Garden bugs can also be an issue in some areas. Crop rotation, natural deterrents (such as pepper) and organic sprays are all items we use to control pests in our garden. For more extensive info, I highly recommend this comprehensive gardening book:

If you only get one gardening book, let it be this one: The Vegetable Gardener’s Bible, 2nd Edition: Discover Ed’s High-Yield W-O-R-D System for All North American Gardening Regions: Wide Rows, Organic Methods, Raised Beds, Deep Soil

Choose What You’ll Grow Thoughtfully

Depending on the purpose of your garden, you’ll want to choose what you grow carefully. If your garden is simply a hobby at this point, go ahead and experiment with reckless abandon.

However, if your goal is to work to sustain your family with your garden, you’ll want to follow these tips for getting the most out of your efforts:

  • Plant veggies and herbs that you love and eat often
  • Plant LOTS of them. We usually plant about 50 green bean plants in our garden
  • Plant veggies that you usually buy at the store. The goal is to cut grocery costs and to learn to be proficient at growing the foods that you love

And while you’re at it, use your gardening book to learn how to best care for the veggies you grow. Our broccoli was a total fail last year because we simply planted and expected all to be well. This year, we’ll educate ourselves on getting the best yield from our broccoli plants.

Learn About Companion Planting

Again, a great gardening book can help with this, or you can check for online resources. The thing is, some plants do well next to each other – others don’t. In order to maximize your garden yield, it’s important to learn about companion planting and to put complimentary plants along side each other in your garden, and avoid putting plants together that don’t care for each other.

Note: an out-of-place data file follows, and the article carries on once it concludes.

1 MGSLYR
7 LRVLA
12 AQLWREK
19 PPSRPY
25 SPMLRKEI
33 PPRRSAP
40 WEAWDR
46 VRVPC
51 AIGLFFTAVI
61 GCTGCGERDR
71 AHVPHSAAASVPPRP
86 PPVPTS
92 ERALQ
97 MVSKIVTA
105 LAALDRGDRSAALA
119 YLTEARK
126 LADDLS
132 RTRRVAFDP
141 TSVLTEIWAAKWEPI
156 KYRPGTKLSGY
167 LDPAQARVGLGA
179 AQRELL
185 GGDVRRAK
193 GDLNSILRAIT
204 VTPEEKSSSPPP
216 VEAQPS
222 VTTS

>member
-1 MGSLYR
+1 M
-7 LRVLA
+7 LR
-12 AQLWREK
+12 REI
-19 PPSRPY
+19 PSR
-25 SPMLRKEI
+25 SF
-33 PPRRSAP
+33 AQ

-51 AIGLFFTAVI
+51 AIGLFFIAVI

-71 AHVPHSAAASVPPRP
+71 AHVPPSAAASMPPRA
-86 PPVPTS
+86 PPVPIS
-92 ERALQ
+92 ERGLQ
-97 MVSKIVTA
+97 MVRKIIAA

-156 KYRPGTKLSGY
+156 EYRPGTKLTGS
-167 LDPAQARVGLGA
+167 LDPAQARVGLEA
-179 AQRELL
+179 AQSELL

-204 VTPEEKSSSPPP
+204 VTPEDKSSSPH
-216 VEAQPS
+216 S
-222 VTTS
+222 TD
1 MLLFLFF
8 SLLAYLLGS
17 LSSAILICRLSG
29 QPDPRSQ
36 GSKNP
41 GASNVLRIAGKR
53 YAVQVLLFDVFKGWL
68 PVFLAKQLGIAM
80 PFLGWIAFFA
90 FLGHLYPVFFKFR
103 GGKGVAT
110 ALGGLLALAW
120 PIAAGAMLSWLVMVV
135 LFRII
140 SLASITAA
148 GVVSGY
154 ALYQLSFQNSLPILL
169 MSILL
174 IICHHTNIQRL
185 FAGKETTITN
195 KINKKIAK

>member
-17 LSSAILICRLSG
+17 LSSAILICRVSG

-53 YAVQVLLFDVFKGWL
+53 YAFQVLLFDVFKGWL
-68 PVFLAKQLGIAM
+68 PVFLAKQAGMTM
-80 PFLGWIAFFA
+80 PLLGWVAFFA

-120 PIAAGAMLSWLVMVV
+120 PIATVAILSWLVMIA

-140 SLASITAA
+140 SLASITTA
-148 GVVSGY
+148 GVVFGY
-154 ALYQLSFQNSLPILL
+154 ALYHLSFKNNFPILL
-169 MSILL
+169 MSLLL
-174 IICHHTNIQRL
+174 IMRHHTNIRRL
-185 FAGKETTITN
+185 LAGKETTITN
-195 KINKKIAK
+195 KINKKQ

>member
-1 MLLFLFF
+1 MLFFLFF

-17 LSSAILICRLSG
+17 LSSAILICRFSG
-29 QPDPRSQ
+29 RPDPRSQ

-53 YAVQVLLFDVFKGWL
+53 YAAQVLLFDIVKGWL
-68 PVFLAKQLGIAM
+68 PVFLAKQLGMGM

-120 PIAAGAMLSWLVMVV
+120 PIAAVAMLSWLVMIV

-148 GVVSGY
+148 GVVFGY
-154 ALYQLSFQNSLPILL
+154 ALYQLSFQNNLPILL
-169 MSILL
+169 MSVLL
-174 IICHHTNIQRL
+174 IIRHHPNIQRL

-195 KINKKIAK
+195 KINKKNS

Carrots Love Tomatoes: Secrets of Companion Planting for Successful Gardening

Tend Your Garden Well

A garden needs to be cared for and nurtured. Weeds need to be pulled and the garden needs to be watered on a regular basis. Don’t expect mother nature to handle everything here; carve out a good 1 to 3 hours a week to care for your garden, depending on its size. Keep weeds at bay, and keep the soil moist.

A Word About Weeds

If you’ve got a big garden, you may want to consider putting down a vegetation killer about a month before you plant in order to destroy all weeds. We spent our first three years without the use of one, and every year the weeds got too overwhelming for us to handle. This year we’re following our neighbor’s advice and putting down a vegetation killer. I don’t like the idea of using them, honestly, but we’re not getting the bounty from our garden that we could be getting because we can’t keep up with the weed growth. Also on the list for this year: we’re going to attempt straw bale gardening.

Learn to Preserve

Preserving is one of the most important parts of gardening if you’re truly looking to garden to sustain your family. Our goal for this year’s garden is to hook ourselves up with a full 9-12 months of garden veggies and fruits to last throughout the year. Freezing, canning and dehydrating will help us to do that. We use our Ball Complete Book of Home Preserving to help us preserve as much of our garden bounty as possible. The Raspberry jam we canned a couple of years ago using this book was super easy to make. This book is perfect for those who don’t know much about food preservation.